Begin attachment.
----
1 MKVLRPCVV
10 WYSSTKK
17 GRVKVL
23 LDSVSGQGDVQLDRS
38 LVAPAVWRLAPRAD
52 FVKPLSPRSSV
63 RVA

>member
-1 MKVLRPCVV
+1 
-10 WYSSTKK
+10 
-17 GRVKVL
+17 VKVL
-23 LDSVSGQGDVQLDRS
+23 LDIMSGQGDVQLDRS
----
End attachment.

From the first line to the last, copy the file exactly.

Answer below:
1 MKVLRPCVV
10 WYSSTKK
17 GRVKVL
23 LDSVSGQGDVQLDRS
38 LVAPAVWRLAPRAD
52 FVKPLSPRSSV
63 RVA

>member
-1 MKVLRPCVV
+1 
-10 WYSSTKK
+10 
-17 GRVKVL
+17 VKVL
-23 LDSVSGQGDVQLDRS
+23 LDIMSGQGDVQLDRS